Cookbook Review: Vanilla Table
By Natasha MacAller
Foreword by Peter Gordon
Photography by Manja Wachsmuth
Publisher: Jacqui Small LLP
Vanilla - a lush sweet aroma and flavour that inevitably entices me to indulge in more sweet or frozen desserts, cakes and chocolates than I probably should. It's hard to resist those sweet treats. But I hadn't thought much about vanilla in the context of a savoury dish, until I saw a listing of recipes from Natasha MacAller's Vanilla Table.
This paean to vanilla was partly inspired by a visit to the Heilala plantation. an organic, fair-trade, family business in the Kingdom of Tonga. There at the First International Vanilla Food and Wine Event, MacAller and New Zealand chef Peter Gordon (who wrote the foreword for the book and contributed a recipe), created, cooked and served a range of vanilla dishes. Part of the proceeds of her book will be donated to the Heilala Vanilla Foundation.
After MacAller describes the origin of her lifelong passion for vanilla and the fascinating story of her transition from professional ballerina to professional chef, she introduces her readers to the basics about the sources of vanilla and vanilla products, extracts, powders and pastes in Vanilla 101. In the chapter titled Vanilla Pantry are many simple recipes for creating one's own flavourings such as vanilla sugar, or vanilla oil.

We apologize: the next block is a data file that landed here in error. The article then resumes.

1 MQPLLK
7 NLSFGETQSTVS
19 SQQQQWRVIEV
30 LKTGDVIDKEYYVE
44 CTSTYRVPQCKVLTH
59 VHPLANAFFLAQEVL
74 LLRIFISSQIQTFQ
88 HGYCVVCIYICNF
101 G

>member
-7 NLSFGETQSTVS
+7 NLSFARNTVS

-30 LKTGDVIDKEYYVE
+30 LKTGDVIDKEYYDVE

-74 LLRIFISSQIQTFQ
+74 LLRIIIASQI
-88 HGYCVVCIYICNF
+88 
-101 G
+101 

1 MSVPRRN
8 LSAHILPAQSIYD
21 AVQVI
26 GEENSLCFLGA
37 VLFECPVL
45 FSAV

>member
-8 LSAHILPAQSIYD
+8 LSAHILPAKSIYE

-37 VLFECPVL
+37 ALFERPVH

Vanilla Table is an elegant book, from cover design and photographs to the layout of the recipe pages. Ingredients are shown in clearly laid out tables that give required volumes as well as metric and imperial weights. The instructions are simple and clear. The photographs by Manja Wachsmuth are exquisite.
While the majority of the recipes were conceived and created by MacAller, aka the Dancing Chef, she has also included recipes from 32 international chefs from New Zealand, Australia, Brazil and England as well as North America. Chapters are as shown in the photo of the index. There is a nice mix of dishes, about half of the recipes being for starters, main or brunch courses and sharing plates, and half for sweeter dishes, dessert, cookies and cakes.
I loved paging through the book. I could almost taste the dishes just reading down the list of ingredients but watch for the story of The SASSY Club cooks from the Vanilla Table - coming soon.
This book belongs in the kitchen of any foodie, especially those who love the aroma and flavour of the vanilla bean. Read abut my conversation with Natasha here.